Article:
A documentary by
Last year I received a screener of this documentary, a concise and literate look at the life of Halldór Laxness. Such notables as Jane Smiley, Brad Leithauser, Günter Grass, Morten Thing and Chay Lemoine expound upon the political intrigues which swirled around Iceland's only Nobel laureate throughout his lifetime.
Laxness came into his own as writer right after the end of World War I, a war which had effectively killed the romantic novel. As a spirit of "irrational exuberance" emerged on both sides of the Atlantic, Laxness, struggling with his his personal problems, entered a monastery, an episode which served as the basis for his "Catholic" novel The Great Weaver from Kashmir. He then spent time in Canada and the U.S. where, witnessing the failure of capitalism and developing an acquaintance with Upton Sinclair, he embraced the Socialist ideas which greatly influenced his novels.
The documentary shows Laxness traveling throughout Europe in the 30s where he denounced by the Nazis and deceived by the Soviets. Leftist writers in Denmark promoted and translated his work, aiding his ascendance with readers in Scandinavia. In Iceland, his views on class struggle and his push for modernization of the Icelandic language and literature actually caused him to be brought to trial for its 'incorrect' use. The occupation of Iceland by the British, followed by the establishment of an American Naval base, was perceived as a threat to Icelandic identity causing Laxness to publish his satirical novel The Atom Station. This novel prompted Icelandic politicians to notify the U.S. ambassador—suggesting that he was a tax evader— and bringing attention from the U.S. State Department and the F.B.I.. This caused Laxness to be effectively blacklisted; some aspects of these actions remain state secrets.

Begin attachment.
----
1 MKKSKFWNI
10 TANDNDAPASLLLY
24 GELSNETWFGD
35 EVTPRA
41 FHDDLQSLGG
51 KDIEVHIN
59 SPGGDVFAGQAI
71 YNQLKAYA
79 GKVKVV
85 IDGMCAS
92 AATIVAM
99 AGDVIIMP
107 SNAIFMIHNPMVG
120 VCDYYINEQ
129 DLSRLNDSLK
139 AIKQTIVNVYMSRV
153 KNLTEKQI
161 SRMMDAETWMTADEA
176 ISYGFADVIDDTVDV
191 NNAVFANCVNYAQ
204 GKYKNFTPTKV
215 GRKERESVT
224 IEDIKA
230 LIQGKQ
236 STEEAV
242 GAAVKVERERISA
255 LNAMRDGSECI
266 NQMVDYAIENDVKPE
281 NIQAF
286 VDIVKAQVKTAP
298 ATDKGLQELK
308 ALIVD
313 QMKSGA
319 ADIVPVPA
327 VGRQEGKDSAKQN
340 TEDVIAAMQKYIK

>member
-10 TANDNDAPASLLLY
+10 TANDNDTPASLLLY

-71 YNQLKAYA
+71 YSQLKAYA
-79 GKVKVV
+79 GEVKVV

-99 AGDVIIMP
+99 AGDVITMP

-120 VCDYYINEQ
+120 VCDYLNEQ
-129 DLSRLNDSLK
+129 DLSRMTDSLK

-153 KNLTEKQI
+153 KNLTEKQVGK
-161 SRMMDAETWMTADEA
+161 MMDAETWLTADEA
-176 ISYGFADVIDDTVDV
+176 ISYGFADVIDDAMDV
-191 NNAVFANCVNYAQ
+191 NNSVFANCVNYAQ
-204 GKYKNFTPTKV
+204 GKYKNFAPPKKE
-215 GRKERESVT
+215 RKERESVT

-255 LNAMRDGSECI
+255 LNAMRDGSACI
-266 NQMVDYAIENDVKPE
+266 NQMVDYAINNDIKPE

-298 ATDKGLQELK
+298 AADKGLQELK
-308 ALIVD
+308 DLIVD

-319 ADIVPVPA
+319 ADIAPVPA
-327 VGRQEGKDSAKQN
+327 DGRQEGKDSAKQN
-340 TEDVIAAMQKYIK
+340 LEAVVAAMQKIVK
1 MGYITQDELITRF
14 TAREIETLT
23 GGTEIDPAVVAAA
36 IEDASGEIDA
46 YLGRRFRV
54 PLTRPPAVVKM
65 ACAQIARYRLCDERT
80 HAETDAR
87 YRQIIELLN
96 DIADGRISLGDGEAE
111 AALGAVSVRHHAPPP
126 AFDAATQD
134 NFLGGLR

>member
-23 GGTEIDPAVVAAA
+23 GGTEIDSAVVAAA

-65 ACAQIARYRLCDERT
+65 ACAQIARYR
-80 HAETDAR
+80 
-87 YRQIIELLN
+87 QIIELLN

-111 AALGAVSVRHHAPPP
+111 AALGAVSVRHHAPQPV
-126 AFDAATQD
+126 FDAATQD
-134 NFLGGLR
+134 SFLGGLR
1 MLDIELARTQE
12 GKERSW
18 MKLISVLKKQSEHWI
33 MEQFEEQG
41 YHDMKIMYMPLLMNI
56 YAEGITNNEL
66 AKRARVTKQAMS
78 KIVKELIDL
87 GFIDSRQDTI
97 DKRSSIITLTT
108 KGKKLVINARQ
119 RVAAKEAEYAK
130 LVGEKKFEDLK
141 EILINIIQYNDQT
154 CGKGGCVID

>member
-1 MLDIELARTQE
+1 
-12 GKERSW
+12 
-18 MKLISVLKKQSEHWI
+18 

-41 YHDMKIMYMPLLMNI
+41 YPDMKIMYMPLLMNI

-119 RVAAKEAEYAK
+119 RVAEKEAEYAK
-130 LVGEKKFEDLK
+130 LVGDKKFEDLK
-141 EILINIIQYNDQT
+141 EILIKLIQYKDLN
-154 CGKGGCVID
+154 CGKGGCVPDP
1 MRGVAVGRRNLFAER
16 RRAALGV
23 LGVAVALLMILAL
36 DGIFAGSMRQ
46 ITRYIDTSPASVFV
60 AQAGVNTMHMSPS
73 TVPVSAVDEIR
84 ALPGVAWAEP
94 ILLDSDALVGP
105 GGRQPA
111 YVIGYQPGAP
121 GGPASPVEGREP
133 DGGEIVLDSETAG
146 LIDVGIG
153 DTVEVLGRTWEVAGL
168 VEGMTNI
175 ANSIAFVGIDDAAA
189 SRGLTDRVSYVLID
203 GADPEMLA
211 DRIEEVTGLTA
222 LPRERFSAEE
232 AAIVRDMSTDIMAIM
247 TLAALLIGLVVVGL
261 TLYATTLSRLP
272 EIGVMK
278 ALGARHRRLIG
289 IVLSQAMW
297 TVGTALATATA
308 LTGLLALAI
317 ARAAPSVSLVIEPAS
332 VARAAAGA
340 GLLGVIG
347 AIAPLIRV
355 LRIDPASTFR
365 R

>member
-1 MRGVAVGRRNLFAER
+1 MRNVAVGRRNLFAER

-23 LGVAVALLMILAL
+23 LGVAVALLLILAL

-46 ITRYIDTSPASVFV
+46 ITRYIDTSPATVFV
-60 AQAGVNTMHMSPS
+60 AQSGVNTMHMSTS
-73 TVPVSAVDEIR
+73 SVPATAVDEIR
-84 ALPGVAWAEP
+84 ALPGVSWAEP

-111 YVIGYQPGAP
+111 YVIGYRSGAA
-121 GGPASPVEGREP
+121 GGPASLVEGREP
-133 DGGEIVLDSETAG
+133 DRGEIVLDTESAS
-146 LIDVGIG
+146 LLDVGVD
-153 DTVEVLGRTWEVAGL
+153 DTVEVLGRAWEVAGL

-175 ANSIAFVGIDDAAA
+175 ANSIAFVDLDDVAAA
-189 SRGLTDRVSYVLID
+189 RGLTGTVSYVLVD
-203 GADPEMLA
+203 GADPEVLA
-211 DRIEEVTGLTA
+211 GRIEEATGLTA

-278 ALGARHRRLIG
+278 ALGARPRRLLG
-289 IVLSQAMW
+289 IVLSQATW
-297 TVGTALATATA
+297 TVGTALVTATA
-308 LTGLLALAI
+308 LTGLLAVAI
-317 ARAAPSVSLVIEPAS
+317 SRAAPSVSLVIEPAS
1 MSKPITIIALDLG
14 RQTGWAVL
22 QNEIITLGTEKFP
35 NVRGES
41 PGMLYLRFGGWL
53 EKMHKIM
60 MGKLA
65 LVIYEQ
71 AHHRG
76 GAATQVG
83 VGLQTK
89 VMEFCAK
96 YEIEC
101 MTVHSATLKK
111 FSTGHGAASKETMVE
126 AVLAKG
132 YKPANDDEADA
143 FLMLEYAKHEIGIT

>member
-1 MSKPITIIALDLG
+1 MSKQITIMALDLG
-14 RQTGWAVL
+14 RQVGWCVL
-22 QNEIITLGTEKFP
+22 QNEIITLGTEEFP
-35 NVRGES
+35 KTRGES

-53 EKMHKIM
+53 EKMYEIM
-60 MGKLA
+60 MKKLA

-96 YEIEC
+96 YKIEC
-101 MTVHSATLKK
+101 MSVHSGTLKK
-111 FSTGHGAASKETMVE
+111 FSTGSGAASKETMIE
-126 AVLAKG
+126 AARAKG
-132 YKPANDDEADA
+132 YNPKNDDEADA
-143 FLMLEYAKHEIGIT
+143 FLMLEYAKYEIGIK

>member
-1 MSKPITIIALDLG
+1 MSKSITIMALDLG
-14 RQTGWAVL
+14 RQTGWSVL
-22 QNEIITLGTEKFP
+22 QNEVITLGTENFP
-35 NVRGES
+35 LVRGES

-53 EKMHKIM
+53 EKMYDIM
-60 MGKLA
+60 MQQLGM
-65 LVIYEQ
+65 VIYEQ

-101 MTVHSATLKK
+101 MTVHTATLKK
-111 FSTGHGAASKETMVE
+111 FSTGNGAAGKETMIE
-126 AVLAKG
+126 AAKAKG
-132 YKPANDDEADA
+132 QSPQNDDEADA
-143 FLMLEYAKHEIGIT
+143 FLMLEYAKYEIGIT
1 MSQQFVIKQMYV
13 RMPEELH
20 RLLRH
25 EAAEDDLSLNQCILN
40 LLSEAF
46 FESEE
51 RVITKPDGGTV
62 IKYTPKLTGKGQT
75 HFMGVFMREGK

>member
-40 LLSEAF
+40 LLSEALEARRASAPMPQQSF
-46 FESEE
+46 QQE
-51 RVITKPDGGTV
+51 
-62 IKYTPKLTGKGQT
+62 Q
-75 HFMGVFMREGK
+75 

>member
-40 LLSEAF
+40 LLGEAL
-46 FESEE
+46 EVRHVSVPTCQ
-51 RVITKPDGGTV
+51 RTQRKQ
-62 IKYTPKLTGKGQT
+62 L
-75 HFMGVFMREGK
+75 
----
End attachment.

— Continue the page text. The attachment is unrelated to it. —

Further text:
The film is a little rough round the edges, some stock footage is not in proper sequence, but the interviewees are excellent, especially Günter Grass, who deftly explains the political situation of European writers in the inter-war era. It also has clips from Halldór's humiliating televised renunciation of Stalinism in the 50's.
I don't know where one might be able to see this, although I've read that it is for sale in Iceland. I haven't been able to find any references to it in English. An excellent overview of the man and his effect on Icelandic culture. Thanks again to Chay Lemoine, who sent me this fascinating video.